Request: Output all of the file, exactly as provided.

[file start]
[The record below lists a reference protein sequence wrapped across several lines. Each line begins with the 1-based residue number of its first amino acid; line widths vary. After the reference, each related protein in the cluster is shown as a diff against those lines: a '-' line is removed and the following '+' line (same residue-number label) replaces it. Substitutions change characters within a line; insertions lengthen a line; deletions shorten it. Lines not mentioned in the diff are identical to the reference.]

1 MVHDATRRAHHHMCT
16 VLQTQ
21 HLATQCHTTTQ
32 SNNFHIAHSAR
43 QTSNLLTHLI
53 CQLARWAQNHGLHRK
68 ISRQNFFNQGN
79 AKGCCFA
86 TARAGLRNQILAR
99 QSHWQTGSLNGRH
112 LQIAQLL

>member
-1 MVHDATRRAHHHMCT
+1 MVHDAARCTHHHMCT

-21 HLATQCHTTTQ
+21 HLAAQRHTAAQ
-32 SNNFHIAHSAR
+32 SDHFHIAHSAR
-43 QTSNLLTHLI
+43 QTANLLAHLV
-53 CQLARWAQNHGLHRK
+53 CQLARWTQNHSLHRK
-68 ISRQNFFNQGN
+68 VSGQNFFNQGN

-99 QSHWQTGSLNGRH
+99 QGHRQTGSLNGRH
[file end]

[The record below lists a reference protein sequence wrapped across several lines. Each line begins with the 1-based residue number of its first amino acid; line widths vary. After the reference, each related protein in the cluster is shown as a diff against those lines: a '-' line is removed and the following '+' line (same residue-number label) replaces it. Substitutions change characters within a line; insertions lengthen a line; deletions shorten it. Lines not mentioned in the diff are identical to the reference.]

1 MVHDATRRAHHHMCT
16 VLQTQ
21 HLATQCHTTTQ
32 SNNFHIAHSAR
43 QTSNLLTHLI
53 CQLARWAQNHGLHRK
68 ISRQNFFNQGN
79 AKGCCFA
86 TARAGLRNQILAR
99 QSHWQTGSLNGRH
112 LQIAQLL

>member
-1 MVHDATRRAHHHMCT
+1 MVHDAARCTHHHMCT

-21 HLATQCHTTTQ
+21 HLAAQRHTAAQ
-32 SNNFHIAHSAR
+32 SDHFHIAHSAR
-43 QTSNLLTHLI
+43 QTANLLAHLV
-53 CQLARWAQNHGLHRK
+53 CQLARWTQNHSLHRK
-68 ISRQNFFNQGN
+68 VSGQNFFNQGN

-99 QSHWQTGSLNGRH
+99 QGHRQTGSLNGRH